Data from the Hubble Space Telescope has determined that the newly discovered companion of a star that went supernova had its outer hydrogen layer siphoned off before the explosion. The results support the theory that massive stars generally form and evolve as binary systems. Plus, rocks from space, Crew-4 comes home, searching for life beyond Earth, and another Canon lens review.
Remember that new object, COW, named for a strange supernova? We’ve seen four more of these Fast Blue Optical Transits, and new research may even have figured out just how and why they occur. Plus, Crew-4 launches, a bunch of planetary science news, micronovae, and this week in rocket history, we look back at the San Marco program.
An analysis of sediment core samples taken at the Salmon River Estuary in Oregon provides evidence that the massive 1700 Cascadia earthquake caused 15 meters of slip along the shoreline, which lead to over a meter of coastal subsidence. Plus, all the rocket launches, a few mission updates, making Mars bricks with urea, and an interview with Maggie Thompson from UC Santa Cruz about using methane as a biosignature.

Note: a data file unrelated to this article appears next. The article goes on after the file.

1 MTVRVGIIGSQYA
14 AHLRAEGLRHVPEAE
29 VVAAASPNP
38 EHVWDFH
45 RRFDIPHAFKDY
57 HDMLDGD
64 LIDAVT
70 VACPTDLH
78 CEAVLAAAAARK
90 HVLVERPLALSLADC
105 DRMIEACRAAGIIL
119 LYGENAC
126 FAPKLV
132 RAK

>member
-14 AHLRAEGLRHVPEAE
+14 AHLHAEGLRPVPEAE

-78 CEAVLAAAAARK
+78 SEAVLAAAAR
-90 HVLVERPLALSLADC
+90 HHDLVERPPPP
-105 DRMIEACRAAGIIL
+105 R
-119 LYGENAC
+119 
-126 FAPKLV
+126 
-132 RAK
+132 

An analysis of microscopic features in rocks from the Nuvvuagittuq Supracrustal Belt in Quebec, Canada, which date back between 3.75 and 4.28 billion years, finds evidence of possible microbial life. Plus, a supermassive black hole precursor, temperatures on Neptune, check-ins with various spacecraft, and our weekly What’s Up segment.
A new paper looks at marsquakes and what is causing them, which turns out to be magma moving. And Curiosity has found rocks it needs to go around. Then there is the weather on Mars. Plus, lunar formation, a giant comet, and this week in rocket history, we look back at Apollo 13.
Despite being shut down a decade ago, the Collider Detector at Fermilab provided enormous amounts of data, some of which have recently been re-analyzed, leading to the discovery that the W boson is actually more massive than calculations and predictions expected. Plus, another JWST update, the newest most distant galaxy, gravitational waves, and an interview with Dr. Kelsi Singer about cryovolcanoes on Pluto.